The Digital Revolution and the Future of Archives

The program for the upcoming Archivists symposium in Denmark has been announced.  Themes include:

  • Challenges to archival theory and practice

The possible dissolution of the principle of provenance and the record principle, which for more than 100 years have been the cornerstones of archival practice and historical research, may be one of the outcomes of the digital revolution. What are the implications hereof for archival theory and practice, and for future historical research?

  • Comparison of different national traditions of archival practice and education
  • Linking archival theory and practice

The digital revolution implies new ways of information retrieval and knowledge sharing and blurs distinctions between information and records management in the workplace and the archivists’ work at the archives. What are the implications hereof for information- and record managers as well as archivists?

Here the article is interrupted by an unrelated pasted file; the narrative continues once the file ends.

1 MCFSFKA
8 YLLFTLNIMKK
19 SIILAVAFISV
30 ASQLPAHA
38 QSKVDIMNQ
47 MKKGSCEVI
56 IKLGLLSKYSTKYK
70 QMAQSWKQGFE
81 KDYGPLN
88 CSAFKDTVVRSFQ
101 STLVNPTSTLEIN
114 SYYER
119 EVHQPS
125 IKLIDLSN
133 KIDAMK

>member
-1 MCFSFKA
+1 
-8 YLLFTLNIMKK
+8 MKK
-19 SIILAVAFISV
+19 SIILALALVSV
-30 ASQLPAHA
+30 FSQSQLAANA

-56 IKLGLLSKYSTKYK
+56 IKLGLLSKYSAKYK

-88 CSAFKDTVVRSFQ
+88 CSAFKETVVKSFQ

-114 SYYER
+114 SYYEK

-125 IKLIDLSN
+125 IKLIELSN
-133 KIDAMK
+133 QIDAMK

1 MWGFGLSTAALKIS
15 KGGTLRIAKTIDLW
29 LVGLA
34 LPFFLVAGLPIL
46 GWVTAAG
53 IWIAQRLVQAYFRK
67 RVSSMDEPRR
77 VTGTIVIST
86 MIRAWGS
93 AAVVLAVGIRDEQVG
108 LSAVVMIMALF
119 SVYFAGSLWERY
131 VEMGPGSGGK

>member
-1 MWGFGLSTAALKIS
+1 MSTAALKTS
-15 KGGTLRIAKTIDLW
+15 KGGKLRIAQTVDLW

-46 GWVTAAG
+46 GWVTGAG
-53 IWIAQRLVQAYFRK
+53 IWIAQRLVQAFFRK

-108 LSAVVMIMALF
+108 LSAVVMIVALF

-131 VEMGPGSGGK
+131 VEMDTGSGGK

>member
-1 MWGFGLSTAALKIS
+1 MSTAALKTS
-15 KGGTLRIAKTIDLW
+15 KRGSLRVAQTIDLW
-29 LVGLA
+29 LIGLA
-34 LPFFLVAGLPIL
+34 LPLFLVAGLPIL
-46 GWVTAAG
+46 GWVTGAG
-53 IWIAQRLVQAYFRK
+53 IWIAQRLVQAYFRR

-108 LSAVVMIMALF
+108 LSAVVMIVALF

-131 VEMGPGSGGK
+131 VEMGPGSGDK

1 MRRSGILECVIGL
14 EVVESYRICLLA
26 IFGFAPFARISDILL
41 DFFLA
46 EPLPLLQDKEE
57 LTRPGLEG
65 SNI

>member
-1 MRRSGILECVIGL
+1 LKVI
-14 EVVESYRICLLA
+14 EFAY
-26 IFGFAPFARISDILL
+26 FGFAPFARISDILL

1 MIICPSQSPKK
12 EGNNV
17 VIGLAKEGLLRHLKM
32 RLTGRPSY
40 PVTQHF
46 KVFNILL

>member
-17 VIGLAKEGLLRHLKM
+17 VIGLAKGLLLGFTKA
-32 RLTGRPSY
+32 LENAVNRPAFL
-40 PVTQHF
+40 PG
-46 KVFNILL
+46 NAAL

For those who would like to attend, there’s still time to submit a paper.  (The deadline for abstracts is October 4; and, for papers, October 11.)

The symposium is hosted by Aalborg University, in cooperation with the Aalborg City Archives.  The program can be found here.

About Jeremy Burman

Jeremy Trevelyan Burman is a senior doctoral student in York University’s Department of Psychology, specializing in the history of developmental psychology and its theory (especially that pertaining to Jean Piaget). Prior to returning to academia, he was a producer at the Canadian Broadcasting Corporation.